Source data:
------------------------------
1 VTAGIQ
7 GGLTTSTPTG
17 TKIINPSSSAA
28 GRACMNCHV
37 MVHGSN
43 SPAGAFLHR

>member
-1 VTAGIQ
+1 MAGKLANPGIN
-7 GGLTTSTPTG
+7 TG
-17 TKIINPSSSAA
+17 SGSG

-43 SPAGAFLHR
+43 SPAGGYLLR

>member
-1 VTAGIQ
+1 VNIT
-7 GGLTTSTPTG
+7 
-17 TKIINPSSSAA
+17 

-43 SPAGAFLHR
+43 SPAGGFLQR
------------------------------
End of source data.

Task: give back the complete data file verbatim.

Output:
1 VTAGIQ
7 GGLTTSTPTG
17 TKIINPSSSAA
28 GRACMNCHV
37 MVHGSN
43 SPAGAFLHR

>member
-1 VTAGIQ
+1 MAGKLANPGIN
-7 GGLTTSTPTG
+7 TG
-17 TKIINPSSSAA
+17 SGSG

-43 SPAGAFLHR
+43 SPAGGYLLR

>member
-1 VTAGIQ
+1 VNIT
-7 GGLTTSTPTG
+7 
-17 TKIINPSSSAA
+17 

-43 SPAGAFLHR
+43 SPAGGFLQR